ILG: Putting the Focus on Effective Public Engagement
“When citizens are actively involved in their civic and democratic institutions, their community and nation are stronger, more just, and more prosperous.” — Alan Solomont, Dean, Tufts University
As public engagement is a foundation of our democracy, the Public Engagement Program has been a foundation of the Institute for Local Government (ILG). A key component of our organization’s vision is to work toward a future where “all segments of the community are appropriately engaged in key public decisions.” It’s a vision shared by our parent organizations: CSAC, the League of California Cities and the California Special Districts Association. It’s also a vision that is challenging to realize – especially in an era when constituents seem to increasingly distrust government. But it’s also a vision we are confident that we can assist local governments throughout California achieve.
We’ve been working on this vision for more for a decade. But last year we decided to pause, assess our effectiveness and look at how we can best assist local governments. We retained outside consultants to help us undertake an ambitious, objective assessment of where we stand, what our local government partners need and how we can help them achieve their goals. The result was an in-depth evaluation resulting in informative infographics and accompanying narrative reports: “What We Did and What We Learned” and “Electronic Survey Results.”
These reports provide insight into the process used and input considered to assess the effectiveness of our program, while a complementary document, “The Future of Public Engagement Work,” outlines 10 recommended steps for the Public Engagement Program to take in order to better engage communities and local governments.
What We Did & What We Learned
ILG engaged with stakeholders across California to discuss what our public engagement program is doing well, how it can better serve local governments, and the challenges that local governments often face in making policy decisions. The result was a number of key observations, for example:
- The public engagement field is still developing;
- While local governments in California have made strides towards more inclusive public engagement in decision-making, they continue to report significant challenges; and
- ILG is uniquely positioned to expand training and technical assistance to local governments in California.
The Program also completed a resources inventory that includes the publishing of more than 500 resources and 200 conferences since 2005. In addition, we interviewed 11 similar organizations, providing a nationwide scan of the field. During these interviews, many key themes were expressed, including the importance of a practitioner support network and the need to share lessons learned at a national level.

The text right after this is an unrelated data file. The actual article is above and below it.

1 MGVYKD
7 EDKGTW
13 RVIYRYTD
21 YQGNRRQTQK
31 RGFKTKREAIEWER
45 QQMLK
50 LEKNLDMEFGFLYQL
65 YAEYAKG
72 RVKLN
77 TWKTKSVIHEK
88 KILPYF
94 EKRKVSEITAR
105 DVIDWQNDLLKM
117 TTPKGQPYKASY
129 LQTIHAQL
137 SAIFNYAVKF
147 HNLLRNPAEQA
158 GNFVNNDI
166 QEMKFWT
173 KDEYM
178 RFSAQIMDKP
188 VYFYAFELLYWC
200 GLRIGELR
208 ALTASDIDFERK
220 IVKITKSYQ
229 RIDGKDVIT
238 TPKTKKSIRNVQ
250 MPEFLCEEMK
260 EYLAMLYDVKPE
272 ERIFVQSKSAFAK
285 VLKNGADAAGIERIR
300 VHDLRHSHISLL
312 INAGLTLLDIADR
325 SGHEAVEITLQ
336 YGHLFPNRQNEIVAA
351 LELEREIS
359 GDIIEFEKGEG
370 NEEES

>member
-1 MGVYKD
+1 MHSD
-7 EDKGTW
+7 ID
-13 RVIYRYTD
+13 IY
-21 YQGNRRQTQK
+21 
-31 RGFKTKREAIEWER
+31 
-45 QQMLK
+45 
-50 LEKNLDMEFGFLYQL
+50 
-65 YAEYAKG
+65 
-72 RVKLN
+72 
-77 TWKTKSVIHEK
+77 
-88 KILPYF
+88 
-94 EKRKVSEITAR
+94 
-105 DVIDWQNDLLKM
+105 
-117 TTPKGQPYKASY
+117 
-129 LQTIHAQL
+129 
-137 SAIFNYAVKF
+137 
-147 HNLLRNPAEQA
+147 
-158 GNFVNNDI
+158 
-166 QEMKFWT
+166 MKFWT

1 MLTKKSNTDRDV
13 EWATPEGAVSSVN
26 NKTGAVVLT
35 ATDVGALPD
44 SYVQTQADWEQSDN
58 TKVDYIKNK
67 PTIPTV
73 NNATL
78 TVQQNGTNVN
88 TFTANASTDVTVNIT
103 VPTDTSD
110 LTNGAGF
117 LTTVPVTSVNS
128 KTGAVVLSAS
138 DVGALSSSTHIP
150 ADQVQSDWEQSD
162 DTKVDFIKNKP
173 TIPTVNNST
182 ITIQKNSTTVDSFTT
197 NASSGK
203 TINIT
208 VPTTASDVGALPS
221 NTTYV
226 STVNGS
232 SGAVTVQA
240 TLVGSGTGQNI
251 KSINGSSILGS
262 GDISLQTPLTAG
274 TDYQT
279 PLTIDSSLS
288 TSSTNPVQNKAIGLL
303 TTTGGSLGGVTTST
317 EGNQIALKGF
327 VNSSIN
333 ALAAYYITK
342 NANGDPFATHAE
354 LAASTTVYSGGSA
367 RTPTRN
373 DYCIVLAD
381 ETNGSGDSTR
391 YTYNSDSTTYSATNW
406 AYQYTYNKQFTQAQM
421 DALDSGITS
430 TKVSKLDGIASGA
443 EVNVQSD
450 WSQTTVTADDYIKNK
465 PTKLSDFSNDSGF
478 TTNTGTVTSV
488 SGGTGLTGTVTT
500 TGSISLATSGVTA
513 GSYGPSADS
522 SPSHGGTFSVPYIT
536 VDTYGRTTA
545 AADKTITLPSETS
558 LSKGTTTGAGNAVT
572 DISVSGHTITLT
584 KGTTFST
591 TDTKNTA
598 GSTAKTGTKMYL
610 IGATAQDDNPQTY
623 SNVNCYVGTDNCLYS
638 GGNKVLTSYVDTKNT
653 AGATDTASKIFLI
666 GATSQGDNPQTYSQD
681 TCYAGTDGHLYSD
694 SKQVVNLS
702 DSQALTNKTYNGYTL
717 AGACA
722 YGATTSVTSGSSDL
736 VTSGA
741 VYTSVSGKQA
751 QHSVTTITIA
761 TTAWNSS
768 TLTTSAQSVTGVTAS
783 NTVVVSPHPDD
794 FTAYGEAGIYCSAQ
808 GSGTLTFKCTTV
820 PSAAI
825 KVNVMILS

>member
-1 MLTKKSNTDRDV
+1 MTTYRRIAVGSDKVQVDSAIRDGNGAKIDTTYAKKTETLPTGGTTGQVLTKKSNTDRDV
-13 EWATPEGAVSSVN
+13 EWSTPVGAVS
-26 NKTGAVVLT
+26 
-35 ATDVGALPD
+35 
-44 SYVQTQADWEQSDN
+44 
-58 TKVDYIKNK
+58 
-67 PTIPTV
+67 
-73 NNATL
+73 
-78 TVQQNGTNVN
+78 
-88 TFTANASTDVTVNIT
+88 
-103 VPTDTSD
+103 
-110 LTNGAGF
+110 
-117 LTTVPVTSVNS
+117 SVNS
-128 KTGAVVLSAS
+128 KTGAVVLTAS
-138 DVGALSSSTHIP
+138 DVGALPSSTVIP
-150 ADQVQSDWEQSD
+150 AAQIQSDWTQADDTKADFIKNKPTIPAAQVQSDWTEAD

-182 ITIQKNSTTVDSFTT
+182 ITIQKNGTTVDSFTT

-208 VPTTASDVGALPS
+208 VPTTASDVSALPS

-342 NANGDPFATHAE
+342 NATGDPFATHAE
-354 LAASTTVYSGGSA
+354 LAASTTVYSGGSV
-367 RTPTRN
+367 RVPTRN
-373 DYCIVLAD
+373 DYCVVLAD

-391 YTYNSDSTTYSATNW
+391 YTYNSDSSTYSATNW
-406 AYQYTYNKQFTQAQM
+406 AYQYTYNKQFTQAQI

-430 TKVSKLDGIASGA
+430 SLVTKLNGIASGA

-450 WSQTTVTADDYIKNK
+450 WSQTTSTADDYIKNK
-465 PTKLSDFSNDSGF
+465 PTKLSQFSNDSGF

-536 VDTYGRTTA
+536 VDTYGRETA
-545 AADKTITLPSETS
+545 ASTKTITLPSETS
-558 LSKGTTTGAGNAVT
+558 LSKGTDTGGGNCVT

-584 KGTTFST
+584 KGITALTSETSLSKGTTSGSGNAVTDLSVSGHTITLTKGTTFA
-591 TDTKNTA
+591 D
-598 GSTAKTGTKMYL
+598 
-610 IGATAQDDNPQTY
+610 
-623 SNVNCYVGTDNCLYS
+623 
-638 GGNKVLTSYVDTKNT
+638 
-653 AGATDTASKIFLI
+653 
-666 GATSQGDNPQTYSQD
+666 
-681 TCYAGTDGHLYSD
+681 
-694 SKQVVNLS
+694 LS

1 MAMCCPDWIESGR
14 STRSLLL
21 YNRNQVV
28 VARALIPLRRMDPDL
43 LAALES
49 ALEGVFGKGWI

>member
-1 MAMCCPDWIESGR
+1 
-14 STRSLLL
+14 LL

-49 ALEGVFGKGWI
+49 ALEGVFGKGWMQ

Statewide Electronic Survey Results
In conjunction with our consultants, we also conducted an extensive survey that was completed of more than 250 stakeholders representing counties, cities, special districts and public engagement champions in 42 of California’s 58 counties. The survey provided ILG with insight on the impact of the Public Engagement Program; for example, 83 percent of those who had participated in an ILG learning opportunity reported that it increased knowledge and/or capacity to engage people.
The survey also provided many insights into the challenges that local government officials face in making local policy decisions. Among the most cited problems were “it’s the same people who always participate” and a “lack of staff and/or financial resources.” Participants stated that they believed a public engagement model for policy decision making is best applied to the following areas: parks and recreation, land use and planning, transportation and infrastructure.
The Future of Our Public Engagement Work
Additionally, the consultants recommended 10 possible “next steps” for the Program to consider pursuing. Highlights included:
- Maximizing relationships with the CSAC, the League of California Cities and the California Special Districts Association to achieve shared goals;
- Increasing in-person outreach to discover local government needs and how ILG can assist;
- Establishing new cross-sector partnerships to expand effective public engagement practices; and
- Expanding the Public Engagement Program’s training opportunities and developing new tools.
The evaluation was conducted by our project consultants: Deb Marois, Converge CRT, and Adele James, Adele James Consulting. We thank The James Irvine Foundation for their generous support in making this assessment a reality, as well as in sharing our vision regarding the value of effective public engagement.I’ve never had the pleasure of meeting Dean Solomont, who I quote above. But I am confident that we share a vision on the importance of an engaged citizenry.
At ILG, we are excited about the future of our Public Engagement Program, and we are ready to put our consultants’ recommendations into practice. And we are ready to work with you.
You can find the infographics and their accompanying narrative reports on the Institute for Local Government’s website at: www.ca-ilg.org/PE2015Evaluation